What about the performance vs. security trade-off?

Of course, to be effective, even the most secure cross-platform remote control solutions must also offer high performance in an enterprise environment. To that end, features such as bandwidth auto-detection can be used to enable users to detect the actual connection speed or bandwidth of each connection and then adjust settings that impact performance in lower-bandwidth connections.

How have compliance and regulatory standards affected remote control?

Security has become a boardroom issue in organizations of all sizes and in all industries. Key business regulations and standards have brought information protection to the forefront, from the Sarbanes-Oxley (SOX) of 2002 to the Health Insurance Portability and Accountability Act (HIPAA) of 1996, California’s Security Breach Information Act, and more. These regulations call upon organizations to evaluate and address critical issues with respect to data reliability, integrity, and security even as government institutions face mandatory requirements for security (for example, the cryptographic module requirements outlined in FIPS140-2 as noted above). To maintain the security of their data and network resources and meet such industry and government requirements, organizations are opting for remote control solutions that support their existing security infrastructure and provide advanced security functionality and features. Support for a variety of strong encryption helps mitigate the risk of information exposure and brings organizations closer to regulatory compliance.

What are the motivations for organizations to take a second look at their remote access tools?

Security concerns, driven in part by regulatory compliance issues, are causing some organizations to reevaluate their remote access tools. Recognizing the possibility that remote access software might inadvertently put the confidentiality of sensitive corporate data at risk, organizations are demanding more sophisticated remote control solutions that offer an expansive set of security provisions, including authentication, authorization and access control, perimeter and data transfer security, and administration tools. The incorporation of critical security functionality enables remote control solutions to adapt to the enterprise environment and become an integral component of a helpdesk or desktop management infrastructure.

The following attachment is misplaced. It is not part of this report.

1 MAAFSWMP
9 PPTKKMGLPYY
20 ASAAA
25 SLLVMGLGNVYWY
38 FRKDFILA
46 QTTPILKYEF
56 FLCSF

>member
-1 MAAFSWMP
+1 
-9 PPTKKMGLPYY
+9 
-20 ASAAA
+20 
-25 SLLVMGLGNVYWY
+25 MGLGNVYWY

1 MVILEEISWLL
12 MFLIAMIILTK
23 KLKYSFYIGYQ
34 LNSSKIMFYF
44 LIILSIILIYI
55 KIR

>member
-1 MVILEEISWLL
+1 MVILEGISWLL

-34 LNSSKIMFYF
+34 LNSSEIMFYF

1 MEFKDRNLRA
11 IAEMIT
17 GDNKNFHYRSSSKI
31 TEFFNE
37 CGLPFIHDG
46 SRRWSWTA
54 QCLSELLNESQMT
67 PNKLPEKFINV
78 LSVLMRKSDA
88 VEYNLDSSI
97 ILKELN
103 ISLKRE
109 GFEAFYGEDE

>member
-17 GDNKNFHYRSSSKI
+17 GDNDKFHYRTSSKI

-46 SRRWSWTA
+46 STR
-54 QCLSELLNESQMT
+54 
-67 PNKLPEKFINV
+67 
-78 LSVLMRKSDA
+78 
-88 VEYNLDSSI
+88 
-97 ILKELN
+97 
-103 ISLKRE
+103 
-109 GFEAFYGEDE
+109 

How do different platforms, such as Linux or Mac OS X, affect the remote control environment?

The typical IT environment today is comprised of everything from Windows desktops to Linux servers, handheld computing devices, and more. And IT organizations are responsible for keeping this heterogeneous infrastructure functioning at all times. That’s why a growing number of organizations are turning to remote control solutions that offer true cross-platform support. After all, many enterprises have at least one machine or device that runs on Linux. They might even have a customer or vendor with a Linux environment. Many users or clients may require access to or from a Mac OS X-based device. And as more Linux or Mac machines are being found in traditional Windows environments, administrators must manage those devices without the added learning curve of mastering the additional operating systems. By choosing a remote control solution that works across all platforms, IT administrators can manage their entire environment as seamlessly as they do on a single Windows system. What’s more, a platform-independent browser-based remote component can be used for secure remote control management from non-Windows machines.

Handheld devices have also gained a foothold in the enterprise. Personal digital assistants (PDAs) and smartphones are increasingly being used to conduct business away from the office. As these mobile devices become more popular, it is important to have a remote control solution that supports these devices—one that enables remote control not just from another PC or laptop but from a handheld device as well.

Are there any financial benefits to implementing remote control?

While the security issues related to remote control software cannot be overstated, it should also be noted that the financial benefits of this software can be significant, in some cases lowering helpdesk costs by six to 13 percent, according to Symantec Corporation. Cost savings can result from reducing size of the help desk staff, solving problems faster, and fielding fewer support calls. Forrester has found that an organization with 20,000 end users and a $2.9 million helpdesk budget could save approximately $338,000 through the use of desktop remote control software.